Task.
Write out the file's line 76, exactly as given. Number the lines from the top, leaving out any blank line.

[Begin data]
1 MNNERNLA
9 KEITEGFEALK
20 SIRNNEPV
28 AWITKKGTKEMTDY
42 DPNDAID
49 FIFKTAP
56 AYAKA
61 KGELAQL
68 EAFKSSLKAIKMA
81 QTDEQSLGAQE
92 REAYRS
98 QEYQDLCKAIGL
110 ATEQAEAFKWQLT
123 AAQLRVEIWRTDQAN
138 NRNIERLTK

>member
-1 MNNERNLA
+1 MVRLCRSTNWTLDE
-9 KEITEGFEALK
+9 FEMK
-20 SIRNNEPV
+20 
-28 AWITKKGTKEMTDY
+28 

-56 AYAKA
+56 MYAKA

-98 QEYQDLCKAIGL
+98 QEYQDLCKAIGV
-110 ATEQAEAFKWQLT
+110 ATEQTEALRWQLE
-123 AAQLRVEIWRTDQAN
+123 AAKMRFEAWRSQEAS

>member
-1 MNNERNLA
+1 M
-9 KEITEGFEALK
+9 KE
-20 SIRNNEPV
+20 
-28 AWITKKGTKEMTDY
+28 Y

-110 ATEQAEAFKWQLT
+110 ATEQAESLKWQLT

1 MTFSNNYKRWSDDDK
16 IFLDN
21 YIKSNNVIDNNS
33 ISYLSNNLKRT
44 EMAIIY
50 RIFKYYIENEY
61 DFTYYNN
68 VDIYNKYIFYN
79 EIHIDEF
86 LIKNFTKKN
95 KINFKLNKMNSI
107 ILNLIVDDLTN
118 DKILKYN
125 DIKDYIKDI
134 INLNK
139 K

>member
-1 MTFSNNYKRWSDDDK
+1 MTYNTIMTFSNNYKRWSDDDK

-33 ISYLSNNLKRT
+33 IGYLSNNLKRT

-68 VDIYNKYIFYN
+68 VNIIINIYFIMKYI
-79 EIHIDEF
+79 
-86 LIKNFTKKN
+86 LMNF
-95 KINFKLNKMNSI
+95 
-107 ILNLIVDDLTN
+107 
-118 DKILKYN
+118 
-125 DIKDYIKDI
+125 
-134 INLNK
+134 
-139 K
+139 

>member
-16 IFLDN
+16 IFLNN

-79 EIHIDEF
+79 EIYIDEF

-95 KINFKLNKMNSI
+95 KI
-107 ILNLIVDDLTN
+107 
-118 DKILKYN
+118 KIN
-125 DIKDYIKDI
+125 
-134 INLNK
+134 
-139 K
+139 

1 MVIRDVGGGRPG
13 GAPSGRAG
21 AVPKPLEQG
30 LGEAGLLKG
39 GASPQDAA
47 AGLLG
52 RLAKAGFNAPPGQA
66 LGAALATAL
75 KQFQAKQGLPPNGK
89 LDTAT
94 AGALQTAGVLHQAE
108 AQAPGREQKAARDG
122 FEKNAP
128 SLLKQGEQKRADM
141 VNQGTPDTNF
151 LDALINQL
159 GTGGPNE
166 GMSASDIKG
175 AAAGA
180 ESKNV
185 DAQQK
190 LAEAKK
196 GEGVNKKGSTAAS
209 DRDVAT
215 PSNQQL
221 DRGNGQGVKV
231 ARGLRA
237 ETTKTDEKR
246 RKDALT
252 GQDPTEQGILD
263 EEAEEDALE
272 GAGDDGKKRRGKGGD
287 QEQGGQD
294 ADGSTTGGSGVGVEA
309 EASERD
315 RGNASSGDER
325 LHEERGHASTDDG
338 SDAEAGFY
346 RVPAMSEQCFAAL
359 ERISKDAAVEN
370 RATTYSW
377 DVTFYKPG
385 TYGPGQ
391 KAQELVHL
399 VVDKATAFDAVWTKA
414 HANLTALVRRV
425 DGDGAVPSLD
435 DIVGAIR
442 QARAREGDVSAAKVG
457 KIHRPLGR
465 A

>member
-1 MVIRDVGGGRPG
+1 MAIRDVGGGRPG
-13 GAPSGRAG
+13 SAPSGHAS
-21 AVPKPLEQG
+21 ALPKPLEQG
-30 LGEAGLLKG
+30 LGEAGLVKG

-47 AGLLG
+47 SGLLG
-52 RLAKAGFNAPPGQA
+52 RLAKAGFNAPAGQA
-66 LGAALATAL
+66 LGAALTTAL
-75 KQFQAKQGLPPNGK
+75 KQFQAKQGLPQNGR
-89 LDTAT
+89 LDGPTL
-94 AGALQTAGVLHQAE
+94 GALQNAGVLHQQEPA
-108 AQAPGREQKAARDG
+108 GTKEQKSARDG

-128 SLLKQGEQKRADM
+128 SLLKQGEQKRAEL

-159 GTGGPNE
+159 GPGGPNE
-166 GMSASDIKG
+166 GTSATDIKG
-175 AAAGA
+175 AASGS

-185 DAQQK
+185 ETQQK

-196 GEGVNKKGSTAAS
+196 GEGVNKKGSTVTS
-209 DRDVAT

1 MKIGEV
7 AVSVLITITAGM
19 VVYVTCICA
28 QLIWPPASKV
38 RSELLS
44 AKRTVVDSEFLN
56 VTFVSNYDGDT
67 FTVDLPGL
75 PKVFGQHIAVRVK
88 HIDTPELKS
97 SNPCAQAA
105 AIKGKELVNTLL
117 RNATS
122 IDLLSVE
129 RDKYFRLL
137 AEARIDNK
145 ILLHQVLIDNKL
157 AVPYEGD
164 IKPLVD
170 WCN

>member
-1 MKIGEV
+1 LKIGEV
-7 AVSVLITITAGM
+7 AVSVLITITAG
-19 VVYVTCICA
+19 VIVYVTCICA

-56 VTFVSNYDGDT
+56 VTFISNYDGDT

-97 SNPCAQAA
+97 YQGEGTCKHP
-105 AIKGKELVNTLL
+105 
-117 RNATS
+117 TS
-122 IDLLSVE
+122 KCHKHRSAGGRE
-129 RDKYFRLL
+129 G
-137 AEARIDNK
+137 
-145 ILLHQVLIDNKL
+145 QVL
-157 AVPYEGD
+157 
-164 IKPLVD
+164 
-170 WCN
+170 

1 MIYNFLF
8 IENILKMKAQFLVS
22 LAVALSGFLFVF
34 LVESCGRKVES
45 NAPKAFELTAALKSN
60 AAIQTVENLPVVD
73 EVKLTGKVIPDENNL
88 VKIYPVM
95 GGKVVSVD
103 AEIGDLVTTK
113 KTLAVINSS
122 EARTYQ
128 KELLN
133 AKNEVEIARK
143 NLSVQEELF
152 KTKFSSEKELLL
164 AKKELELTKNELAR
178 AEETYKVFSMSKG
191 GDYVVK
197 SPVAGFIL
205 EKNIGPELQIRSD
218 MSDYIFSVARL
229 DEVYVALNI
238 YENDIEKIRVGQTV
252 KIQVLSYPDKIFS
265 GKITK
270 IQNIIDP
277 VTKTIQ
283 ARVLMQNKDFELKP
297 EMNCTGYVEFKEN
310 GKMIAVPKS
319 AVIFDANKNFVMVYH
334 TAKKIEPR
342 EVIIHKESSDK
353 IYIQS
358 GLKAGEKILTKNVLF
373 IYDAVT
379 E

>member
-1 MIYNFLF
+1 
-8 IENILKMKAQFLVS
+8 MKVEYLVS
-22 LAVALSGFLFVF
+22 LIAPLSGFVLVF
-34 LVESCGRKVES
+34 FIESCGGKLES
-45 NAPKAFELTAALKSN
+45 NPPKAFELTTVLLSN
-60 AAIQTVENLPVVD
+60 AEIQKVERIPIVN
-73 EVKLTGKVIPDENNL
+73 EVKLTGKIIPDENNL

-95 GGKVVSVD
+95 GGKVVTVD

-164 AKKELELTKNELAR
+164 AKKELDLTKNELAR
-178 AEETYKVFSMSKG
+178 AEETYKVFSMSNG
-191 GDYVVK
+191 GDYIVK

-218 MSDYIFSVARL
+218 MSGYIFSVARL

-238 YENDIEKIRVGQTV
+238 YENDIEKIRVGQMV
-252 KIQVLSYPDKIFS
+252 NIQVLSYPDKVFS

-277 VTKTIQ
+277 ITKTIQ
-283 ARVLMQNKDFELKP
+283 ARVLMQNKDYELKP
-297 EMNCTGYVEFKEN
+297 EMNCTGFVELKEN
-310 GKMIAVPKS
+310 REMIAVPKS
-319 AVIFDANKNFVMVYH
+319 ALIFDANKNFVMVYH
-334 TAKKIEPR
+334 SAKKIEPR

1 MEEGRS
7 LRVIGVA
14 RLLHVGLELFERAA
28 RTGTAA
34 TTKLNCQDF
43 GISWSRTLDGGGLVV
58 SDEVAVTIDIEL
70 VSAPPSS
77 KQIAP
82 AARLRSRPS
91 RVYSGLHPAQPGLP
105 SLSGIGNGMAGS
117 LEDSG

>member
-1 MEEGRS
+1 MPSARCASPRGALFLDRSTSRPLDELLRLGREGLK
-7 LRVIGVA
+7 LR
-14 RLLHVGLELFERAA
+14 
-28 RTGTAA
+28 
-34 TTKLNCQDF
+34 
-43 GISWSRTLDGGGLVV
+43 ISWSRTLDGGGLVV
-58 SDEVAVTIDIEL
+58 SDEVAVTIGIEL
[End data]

+118 